Accordingly, the present invention concerns a concentrate composition for forming an aqueous foam which foam is highly stable and therefore possessed of a relatively slow drain rate. Additionally, the concentrate composition of the present invention has a viscosity which renders it suitable for use in conventional foam forming equipment.
Applicants have found that a concentrate composition possessing the described characteristics is formed from about 10 to about 70 weight percent of an anionic surfactant; from about 2 to about 50 weight percent of a stabilizer selected from the group consisting of C10 -C18 alcohols, and from about 2 to about 50 weight percent of a solvent capable of solublizing the stabilizer, and all weight percents being based on total concentrate composition weight.
The concentrate compositions of the present invention comprise from about 10 to about 70 weight percent, beneficially from about 20 to about 50 weight percent, and preferably from about 30 to about 40 weight percent, based on total concentrate composition weight of an anionic surfactant. Surfactants suitable for use in the present invention should be capable of forming stable films in the foams formed from the concentrate composition thereby imparting a high degree of stability to the foams formed from the concentrate compositions.
Anionic surfactants which are capable of forming a highly stable film in foams formed from the concentrate compositions of the present invention are suitable for use in said concentrate compositions. Selection of suitable anionic surfactants can be aided by reference to McCutcheon's Detergents and Emulsifiers, North American Edition, 1981.
Beneficially, the anionic surfactant is selected from the group consisting of the salts of alpha olefin sulfonates having from 10 to 18 carbon atoms per molecule and mixtures thereof. Most beneficially, the surfactant is selected from the group consisting of the sodium, potassium or ammonium salts of alpha olefin sulfonates having from 10 to 18 carbon atoms per molecule and mixtures thereof. Preferably, the surfactant is selected from a group consisting of sodium dodecyl sulfonate, sodium tridecyl sulfonate, sodium tetradecyl sulfonate, sodium pentadecyl sulfonate, sodium hexadecyl sulfonate, sodium octadecyl sulfonate and mixtures thereof. The most preferred surfactant is a mixture of the sodium salts of the alpha olefin sulfonates having 12-16 carbon atoms per molecule.
The mixture of sodium salts of alpha olefin sulfonates has been found to be the preferred surfactant for use in the present invention due to its ability to form a stable foam regardless of the type of water employed. That is, applicants have discovered that by using a surfactant comprising the described mixture, the concentrates formed therefrom produce stable foams even when said foams are formed from sea water.
In the past, forming aqueous foams from sea water has proven difficult. This is because of the high concentration of dissolved minerals present in said sea water. Typically, the various ions present in sea water have interfered with the ability of the surfactant to form a stable foam.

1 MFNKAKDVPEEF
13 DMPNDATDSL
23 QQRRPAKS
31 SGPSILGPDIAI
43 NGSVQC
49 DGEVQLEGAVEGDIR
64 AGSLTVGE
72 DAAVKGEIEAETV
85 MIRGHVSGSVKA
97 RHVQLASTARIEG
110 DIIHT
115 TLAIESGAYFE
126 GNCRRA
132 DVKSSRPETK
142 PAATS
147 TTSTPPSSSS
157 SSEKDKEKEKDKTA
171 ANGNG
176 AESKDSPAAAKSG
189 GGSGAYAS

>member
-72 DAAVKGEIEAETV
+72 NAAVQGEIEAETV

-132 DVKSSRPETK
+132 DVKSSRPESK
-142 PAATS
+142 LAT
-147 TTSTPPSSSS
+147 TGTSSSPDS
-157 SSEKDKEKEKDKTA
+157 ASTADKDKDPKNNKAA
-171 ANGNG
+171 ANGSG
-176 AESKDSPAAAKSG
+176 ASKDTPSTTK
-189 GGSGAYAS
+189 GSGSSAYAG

The concentrate compositions of the present invention generally comprise a major portion of surfactant. When the surfactant employed is a sodium salt of an alpha olefin sulfonate, the surfactant is generally present in the compositions of the present invention in an amount of from about 30 to about 50 weight percent. It is to be understood that reference to the weight percent of surfactant present in the concentrate compositions refers to the weight percent of the active surfactant. The stability of the foam and the degree of foaming depends to a large extent on the surfactant employed and the amount of surfactant employed.
Applicants have discovered that when the surfactant is a sodium salt at an alpha olefin sulfonate (NaAOS) having from 10 to 18 carbon atoms per molecule that those surfactants with relatively few carbon atoms per molecule (10-12) produce a concentrate composition with good flash foaming capabilities. Those surfactants (NaAOS) with a relatively high number of carbon atoms per molecule (16-18) produce a concentrate composition with good stability.
In one preferred embodiment of the present invention, the surfactant employed is a mixture of sodium salts of various alpha olefin sulfonates. Specifically, the surfactant comprises sodium olefin sulfonates having 14 to 16 carbon atoms per molecule in combination with sodium dodecyl sulfonate. The C14 -C16 NaAOS is present in an amount of from about 50-75, preferably from about 65-70 weight percent based on total surfactant weight. The sodium dodecyl sulfonate is present in an amount of from about 25-50, preferably, from about 30-35 weight percent based on total surfactant weight.
The sodium salts of the alpha olefin sulfonates suitable for use in the present invention are generally supplied as aqueous solutions containing less than 45%, by weight, of the sodium salt of the alpha olefin sulfonate. While it is possible to produce a more concentrated powder form of the sodium salt of the alpha olefin sulfonate, it is generally not economically feasible to exclusively employ such concentrated powders. In general, applicants have found it desirable to employ a combination of an aqueous solution of one or more sodium alpha olefin sulfonate (less than 45 weight percent sodium alpha olefin sulfonate, based on total weight) and an amount of a dried powder form of sodium alpha olefin sulfonate. In this manner Applicants are able to produce a concentrate composition comprising the desired concentration of surfactant. In one preferred embodiment Applicants employ a C14 -C16 sodium alpha olefin sulfonate solution (40% NaAOS), a C12 sodium alpha olefin solution (40% NaAOS), and a powdered form of a C14 -C16 sodium alpha olefin sulfonate (greater than 90% NaAOS).